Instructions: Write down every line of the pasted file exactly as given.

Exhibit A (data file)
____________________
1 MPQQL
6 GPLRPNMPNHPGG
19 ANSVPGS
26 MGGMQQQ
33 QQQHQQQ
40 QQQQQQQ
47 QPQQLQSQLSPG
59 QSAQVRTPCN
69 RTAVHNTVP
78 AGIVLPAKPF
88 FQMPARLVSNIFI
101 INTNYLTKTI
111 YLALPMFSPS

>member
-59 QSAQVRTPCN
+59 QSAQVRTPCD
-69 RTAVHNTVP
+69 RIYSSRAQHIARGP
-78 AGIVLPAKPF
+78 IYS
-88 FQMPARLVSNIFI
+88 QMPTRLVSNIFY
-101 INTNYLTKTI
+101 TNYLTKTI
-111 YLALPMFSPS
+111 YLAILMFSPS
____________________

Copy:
1 MPQQL
6 GPLRPNMPNHPGG
19 ANSVPGS
26 MGGMQQQ
33 QQQHQQQ
40 QQQQQQQ
47 QPQQLQSQLSPG
59 QSAQVRTPCN
69 RTAVHNTVP
78 AGIVLPAKPF
88 FQMPARLVSNIFI
101 INTNYLTKTI
111 YLALPMFSPS

>member
-59 QSAQVRTPCN
+59 QSAQVRTPCD
-69 RTAVHNTVP
+69 RIYSSRAQHIARGP
-78 AGIVLPAKPF
+78 IYS
-88 FQMPARLVSNIFI
+88 QMPTRLVSNIFY
-101 INTNYLTKTI
+101 TNYLTKTI
-111 YLALPMFSPS
+111 YLAILMFSPS